The opinion of the court was delivered by: ABRUZZO
Libelant is the assignee of claims of 44 owners of various small craft, including motor boats, sail boats, and row boats, under an assignment executed in the State of New Jersey. He instituted this action to recover damages to these various craft caused by oil sludge and foreign matter allegedly discharged from the barges Catherine O'Boyle and Atlas Barge No. 3 into the waters of Arthur Kill and Raritan Bay in the vicinity of Perth Amboy, New Jersey, on April 24, 1946. These small craft were at that time moored in and about the Yacht Basin at Perth Amboy.
The facts indicate that the O'Boyle barge was docked about one and one-half miles north of the Yacht Basin on the Staten Island side of the Arthur Kill and that the Atlas No. 3 was one-half mile beyond this, tied to a dock on the New Jersey side. The Atlas for several days prior to April 24th had been engaged in cleaning the tanks of three vessels, and on the particular day in question was pumping out the bilges of the S. S. Lahaina Victory. Huley, Inspector of Customs at Perth Amboy, testified that he was at the Yacht Basin between 12 and 2 o'clock on the 24th and saw nothing unusual there at that time. He boarded his picket boat and proceeded to the O'Boyle barge where he noticed that it had a hose leading overboard from its bilge pump. He then proceeded to the dock from which the Atlas was pumping out the bilges of the S.S. Lahaina Victory. The Atlas barge was extremely overloaded, and the bilge which consisted of 'oil, salt water and all kinds of mixings' was being 'spirited' into the water. He traced an oil slick of about a mile or more south of the dock but between 4 and 5 o'clock in the afternoon when he returned to the Yacht Basin he saw nothing unusual there at that time.
The boatswain's mate on the picket boat accused the O'Boyle captain of pumping oil into the water. He noticed that the pump was hot, the suction line was leading down into the bilge, the discharge line was over the side, and there was oil all around the barge. He also noticed that there was oil in the Yacht Basin at 8 in the morning on the 24th and still there at 5 p.m. of that day.
Two small craft owners testified. Smith who owned a launch service gave testimony that on the morning of the 24th he saw a mixture of oil, bilge, and dirt in the water. His boat was in good condition prior to that morning but subsequently had to be cleaned because of the oil, bilge, and dirt.
Wolfe who resided one block south of the Yacht Basin was the owner of 25 row boats, several outboard boats, a couple of inboard boats, and a small yacht, all of which had been newly painted. He had been on the water all that day. He saw no oil in his boat basin on the morning of the 24th, but about 3:30 p.m. oil began to come into his basin on the ebb tide.
Chambers, called as a witness, testified that he was a watchman aboard the motor vessel Sea Otter which was berthed at the O'Boyle dock and was tied up to the O'Boyle barge. During the night of April 23d and 24th a British tanker had been discharging oil directly opposite to them. When he arose on the morning of the 24th, the waters around the O'Boyle dock were full of bunker 'C' oil. In his testimony he denied that the O'Boyle barge was discharging oil, as did the captain of the O'Boyle. The testimony is somewhat contradictory but a summary leads to the conclusion that there was oil in the Yacht Basin on the morning of April 24th, and that this oil caused damage to the small craft moored therein. The proof indicates clearly that the oil in the Basin which caused the damage was clearly traceable partly to the O'Boyle, and I so find.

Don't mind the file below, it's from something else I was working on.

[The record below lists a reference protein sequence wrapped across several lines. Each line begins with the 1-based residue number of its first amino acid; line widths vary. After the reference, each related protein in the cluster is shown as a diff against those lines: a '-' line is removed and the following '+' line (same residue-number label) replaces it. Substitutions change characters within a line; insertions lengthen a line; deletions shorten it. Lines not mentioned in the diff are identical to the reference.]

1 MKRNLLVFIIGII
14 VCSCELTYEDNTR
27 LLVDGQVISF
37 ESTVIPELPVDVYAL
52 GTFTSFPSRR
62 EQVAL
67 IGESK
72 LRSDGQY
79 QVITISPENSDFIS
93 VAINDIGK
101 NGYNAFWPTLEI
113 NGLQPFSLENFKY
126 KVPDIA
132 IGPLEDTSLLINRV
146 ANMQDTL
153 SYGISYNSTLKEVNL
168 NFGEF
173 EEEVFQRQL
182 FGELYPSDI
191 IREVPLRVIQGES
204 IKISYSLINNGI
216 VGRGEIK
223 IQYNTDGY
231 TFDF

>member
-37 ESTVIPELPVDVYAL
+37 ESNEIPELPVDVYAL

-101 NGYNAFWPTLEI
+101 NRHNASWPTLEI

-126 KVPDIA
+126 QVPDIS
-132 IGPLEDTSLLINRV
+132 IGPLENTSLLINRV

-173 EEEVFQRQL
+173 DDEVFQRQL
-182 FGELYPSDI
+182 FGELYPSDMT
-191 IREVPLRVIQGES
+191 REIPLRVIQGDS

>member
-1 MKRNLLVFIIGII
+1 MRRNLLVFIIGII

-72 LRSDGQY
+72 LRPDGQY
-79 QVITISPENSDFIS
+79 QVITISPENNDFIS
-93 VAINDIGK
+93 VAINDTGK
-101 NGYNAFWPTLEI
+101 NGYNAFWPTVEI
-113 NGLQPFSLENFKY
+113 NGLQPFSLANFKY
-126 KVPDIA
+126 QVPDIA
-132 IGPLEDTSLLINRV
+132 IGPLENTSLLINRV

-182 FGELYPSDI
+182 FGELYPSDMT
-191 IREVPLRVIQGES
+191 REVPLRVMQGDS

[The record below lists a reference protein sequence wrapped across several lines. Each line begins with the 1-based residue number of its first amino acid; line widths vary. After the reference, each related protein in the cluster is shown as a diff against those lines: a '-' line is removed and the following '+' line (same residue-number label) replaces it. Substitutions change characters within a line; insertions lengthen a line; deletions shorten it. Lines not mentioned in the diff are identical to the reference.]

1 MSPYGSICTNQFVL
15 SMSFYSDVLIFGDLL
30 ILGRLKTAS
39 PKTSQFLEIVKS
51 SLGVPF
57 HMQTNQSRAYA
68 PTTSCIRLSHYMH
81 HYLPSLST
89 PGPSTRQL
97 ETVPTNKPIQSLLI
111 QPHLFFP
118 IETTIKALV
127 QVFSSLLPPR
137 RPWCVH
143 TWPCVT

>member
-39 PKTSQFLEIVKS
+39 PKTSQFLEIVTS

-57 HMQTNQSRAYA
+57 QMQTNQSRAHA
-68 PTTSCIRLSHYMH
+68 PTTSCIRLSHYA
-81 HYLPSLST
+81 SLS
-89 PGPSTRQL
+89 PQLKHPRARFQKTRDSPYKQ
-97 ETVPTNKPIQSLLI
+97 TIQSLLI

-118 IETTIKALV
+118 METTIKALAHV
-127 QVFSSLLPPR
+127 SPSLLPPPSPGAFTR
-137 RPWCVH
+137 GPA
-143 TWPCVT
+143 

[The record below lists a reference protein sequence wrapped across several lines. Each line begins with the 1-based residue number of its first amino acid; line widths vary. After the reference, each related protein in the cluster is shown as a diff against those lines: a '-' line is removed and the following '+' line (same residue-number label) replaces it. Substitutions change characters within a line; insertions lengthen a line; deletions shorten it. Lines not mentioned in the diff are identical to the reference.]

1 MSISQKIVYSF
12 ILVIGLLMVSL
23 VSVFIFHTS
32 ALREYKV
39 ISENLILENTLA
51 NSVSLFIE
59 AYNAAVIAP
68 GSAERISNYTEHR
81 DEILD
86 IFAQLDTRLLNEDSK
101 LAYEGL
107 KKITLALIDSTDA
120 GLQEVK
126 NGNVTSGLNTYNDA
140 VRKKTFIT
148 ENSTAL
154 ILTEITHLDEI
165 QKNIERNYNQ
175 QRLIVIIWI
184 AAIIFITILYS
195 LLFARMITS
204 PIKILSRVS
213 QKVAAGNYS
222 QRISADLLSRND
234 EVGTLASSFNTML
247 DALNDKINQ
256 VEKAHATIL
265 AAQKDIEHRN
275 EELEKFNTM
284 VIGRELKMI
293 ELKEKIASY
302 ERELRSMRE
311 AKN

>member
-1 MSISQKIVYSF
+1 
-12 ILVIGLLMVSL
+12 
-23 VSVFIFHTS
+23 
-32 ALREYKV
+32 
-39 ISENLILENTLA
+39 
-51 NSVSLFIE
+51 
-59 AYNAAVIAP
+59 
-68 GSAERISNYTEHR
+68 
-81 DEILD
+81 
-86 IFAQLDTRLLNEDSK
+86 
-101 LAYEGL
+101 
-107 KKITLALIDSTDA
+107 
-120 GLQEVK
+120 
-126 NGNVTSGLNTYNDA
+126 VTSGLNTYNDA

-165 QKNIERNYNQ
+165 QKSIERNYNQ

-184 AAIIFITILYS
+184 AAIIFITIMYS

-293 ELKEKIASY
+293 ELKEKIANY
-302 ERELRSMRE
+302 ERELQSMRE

The Atlas had nine tank cleaners working on the S.S. Lahaina Victory, and three men working in the engine room. None of these witnesses was called. Beginning on the morning of April 22d, the Atlas cleaned three vessels. They were first washed down with diesel fuel with a water hose and then with water. This created a sludge, and when the tanks of the Atlas No. 3 became full it spilled into the water. The Atlas No. 3 was overloaded and was overflowing as late as 2 p.m. on the 24th.
The oil of the Atlas and of the O'Boyle undoubtedly converged together and spilled into the Basin and, therefore, the Atlas No. 3 is also responsible for the damage to these small craft, and I so find.
Both respondents contend that the assignment is void under the laws of the State of New Jersey in that the assignment of a chose in action arising from the tortious injury to personal property was not assignable in that State. While this is true, see East Orange Lumber Co. v. Feiganspan, 120 N.J.L. 410, 199 A. 778, it is not the law in the case at bar which is laid in admiralty.
This action sounds in admiralty and as was said in Ozanic v. United States, 2 Cir., 188 F.2d 228, at page 231:
'In the admiralty the assignee of a chose of action is recognized as the obligee and may sue in his own name, * * *.'
In a footnote to Ozanic v. United States, supra, the court cites The Mandu, 2 Cir., 102 F.2d 459. There it was held, 102 F.2d at pages 461-462:
'In non-maritime causes a person who takes legal title to a claim by outright assignment is deemed the real party in interest and is entitled to maintain suit in his own name, and it makes no difference that he is merely collecting for the account of the assignor. Sheridan v. Mayor (etc., of City of New York), 68 N.Y. 30; Anderson v. Reardon, 46 Minn. 185, 48 N.W. 777; King v. Miller, 53 Or. 53, ...